• Additional reagents and equipment for photography of fluorescently stained gels (see protocol 10)

Alternate Protocol 4: Fluorescent Staining on Nondenaturing Gels Using SYPRO Orange or Red

  Materials
  • Protein‐containing sample of interest
  • Methanol, spectroscopy grade
  • Chloroform, spectroscopy grade
  • Appropriate 1× sample buffer for electrophoresis (units 8.4 & 8.5)
  • Phosphoprotein standards (PeppermintStick Phosphoprotein Molecular Weight Standards, Molecular Probes; also see Table 8.9.1)
    Table 8.9.1   MaterialsExamples of Commercially Available Phosphorylated and Nonphosphorylated Proteins for Use as Controls

    Protein Mol. wt. (Da) Number of phosphate residues Lower limit of detection
    Riboflavin‐binding protein 29,200 8 1–3 ng
    α‐Casein 23,600 8 1–2 ng
    β‐Casein 24,500 5 1–2 ng
    Ovalbumin 45,000 2 4–8 ng
    Pepsin 35,500 1 8–16 ng
    Carbonic anhydrase 30,000 0 Not applicable
    Bovine serum albumin (BSA) 66,000 0 Not applicable

  • Fixing solution for phosphoprotein gels (see recipe)
  • Pro‐Q Diamond phosphoprotein gel stain (Molecular Probes; see recipe)
  • Phosphoprotein gel destain solution (see recipe, or purchase from Molecular probes)
  • Polystyrene staining dish (e.g., a weighing dish)
  • Orbital shaker
  • Additional reagents and equipment for polyacrylamide gel electrophoresis (units 8.4 & 8.5), SYPRO Ruby protein gel staining (see 8.9), Coomassie blue stain (see 8.9), silver staining (see 8.9), and imaging and documenting phosphoprotein‐stained gels

Basic Protocol 4: Fluorescent Protein Stain Using SYPRO Ruby for 2‐D Gel Analysis

  • Gel for phosphoprotein fluorescent staining (either before fixation/staining or after fixation/staining/destaining; see protocol 11)
  • Barium hydroxide octahydrate
  • Argon source
  • Glacial acetic acid
  • 50°C shaking water bath

Support Protocol 2: Photography of Fluorescently Stained Gels

  Materials
  • Protein‐containing sample of interest
  • 8‐cm × 10‐cm SDS‐ polyacrylamide minigel (unit 8.4)
  • Sample buffer (unit 8.4)
  • Pro‐Q Emerald glycoprotein gel staining kit (Molecular Probes) including:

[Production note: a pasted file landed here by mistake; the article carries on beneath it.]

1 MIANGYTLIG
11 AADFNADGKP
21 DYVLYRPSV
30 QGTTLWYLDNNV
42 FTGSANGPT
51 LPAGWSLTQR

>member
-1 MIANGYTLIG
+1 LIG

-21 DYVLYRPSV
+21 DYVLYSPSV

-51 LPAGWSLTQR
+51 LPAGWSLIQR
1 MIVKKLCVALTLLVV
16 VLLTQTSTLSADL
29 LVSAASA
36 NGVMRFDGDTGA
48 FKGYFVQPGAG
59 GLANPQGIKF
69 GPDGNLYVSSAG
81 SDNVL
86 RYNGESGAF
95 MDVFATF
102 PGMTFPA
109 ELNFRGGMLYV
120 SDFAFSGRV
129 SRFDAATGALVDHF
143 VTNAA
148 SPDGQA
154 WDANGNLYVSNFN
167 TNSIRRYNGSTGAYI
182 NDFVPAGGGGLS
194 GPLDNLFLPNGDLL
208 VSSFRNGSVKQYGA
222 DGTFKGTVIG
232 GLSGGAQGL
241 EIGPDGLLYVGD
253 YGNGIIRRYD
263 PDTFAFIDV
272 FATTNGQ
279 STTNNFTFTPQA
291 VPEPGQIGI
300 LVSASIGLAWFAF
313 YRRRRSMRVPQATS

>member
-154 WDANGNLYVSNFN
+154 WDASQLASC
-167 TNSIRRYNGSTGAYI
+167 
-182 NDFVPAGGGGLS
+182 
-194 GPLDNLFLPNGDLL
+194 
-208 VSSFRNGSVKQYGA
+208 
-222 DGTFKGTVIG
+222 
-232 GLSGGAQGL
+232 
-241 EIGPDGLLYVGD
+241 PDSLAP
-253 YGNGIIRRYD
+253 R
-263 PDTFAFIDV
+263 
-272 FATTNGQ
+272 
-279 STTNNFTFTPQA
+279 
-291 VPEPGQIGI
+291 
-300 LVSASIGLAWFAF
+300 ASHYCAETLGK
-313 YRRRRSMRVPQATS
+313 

• Pro‐Q Emerald 300 staining reagent (component A), 50× concentrate in DMF (store at −20°C up to 6 months, protected from light)
    • Pro‐Q Emerald 300 staining buffer (component B; store at room temperature up to 6 months)
    • Oxidizing reagent (component C): 2.5 g of periodic acid (add 250 ml of 3% v/v acetic acid and store at room temperature up to 6 months)
    • CandyCane glycoprotein molecular weight standards (store at −20°C up to 6 months)
  • Fixing solution: 50% (v/v) methanol in H 2O
  • Wash solution: 3% (v/v) glacial acetic acid in H 2O
  • Polystyrene staining dish (e.g., large weighing dish)
  • Orbital shaker
  • Additional reagents and equipment for SDS‐PAGE (unit 8.4), viewing and documenting glycoprotein‐stained gels (see protocol 15), and SYPRO Ruby staining (see protocol 9)
NOTE: The following procedure is optimized for staining 0.5‐ to 0.75‐mm thick, 8‐cm × 10‐cm minigels. Large 2‐D gels (20 cm × 20 cm) require much larger volumes and longer fixation and staining times, as indicated in the annotations to the respective steps.
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Figures

Videos

Literature Cited

Literature Cited
   Anderson, N.L. 1988. Two Dimensional Electrophoresis Operation of the ISO‐DALT (R) System; Large Scale Biology Press, Washington, D.C.
   Bloom, H., Beier, H., and Gross, H.S. 1987. Improved silver staining of plant proteins, RNA and DNA in polyacrylamide gels. Electrophoresis 8:93‐99.
   Merril, C.R., Goldman, D., and Van Keuren, M.L. 1984. Gel protein stains: Silver stain. Methods Enzymol. 104:441‐447.
   Morrissey, J.H. 1981. Silver stain for proteins in polyacrylamide gels: A modified procedure with enhanced uniform sensitivity. Anal. Biochem. 117:307‐310.
   Oakley, B.R., Kirsch, D.R., and Morris, N.R. 1980. A simplified ultrasensitive silver stain for detecting proteins in polyacrylamide gels. Anal. Biochem. 105:361‐363.
   Saase, J. 1991. Detection of proteins on blot transfer membranes. In Current Protocols in Molecular Biology (F.M. Ausubel, R. Brent, R.E. Kingston, D.D. Moore, J.G. Seidman, J.A. Smith, and K. Struhl, eds.) pp. 10.7.1‐10.7.3. John Wiley & Sons, New York.
   Steinberg, T.H., Haugland, R.P., and Singer, V.L. 1996a. Applications of SYPRO orange and SYPRO red protein gel stains. Anal. Biochem. 239:238‐245.
   Steinberg, T.H., Jones, L.J., Haugland, R.P., and Singer, V.L. 1996b. SYPRO orange and SYPRO red protein gel stains: One‐step fluorescent staining of denaturing gels for detection of nanogram levels of protein. Anal. Biochem. 239:223‐237.
   Steinberg, T.H., White, H.M., and Singer, V.L. 1997. Optimal filter combinations for photographing SYPRO orange or SYPRO red dye‐stained gels. Anal. Biochem. 248:168‐172.
   Switzer, R.C., Merril, C.R., and Shifrin, S. 1979. A highly sensitive silver stain for detecting proteins and peptides in polyacrylamide gels. Anal. Biochem. 98:231‐237.
   Wilson, C.M. 1983. Staining of proteins on gels: Comparison of dyes and procedures. Methods Enzymol. 91:236‐247.